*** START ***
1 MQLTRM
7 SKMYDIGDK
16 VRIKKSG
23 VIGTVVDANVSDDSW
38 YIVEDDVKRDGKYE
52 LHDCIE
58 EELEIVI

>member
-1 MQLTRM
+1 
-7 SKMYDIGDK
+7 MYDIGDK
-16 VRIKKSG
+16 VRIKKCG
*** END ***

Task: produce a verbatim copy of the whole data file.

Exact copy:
1 MQLTRM
7 SKMYDIGDK
16 VRIKKSG
23 VIGTVVDANVSDDSW
38 YIVEDDVKRDGKYE
52 LHDCIE
58 EELEIVI

>member
-1 MQLTRM
+1 
-7 SKMYDIGDK
+7 MYDIGDK
-16 VRIKKSG
+16 VRIKKCG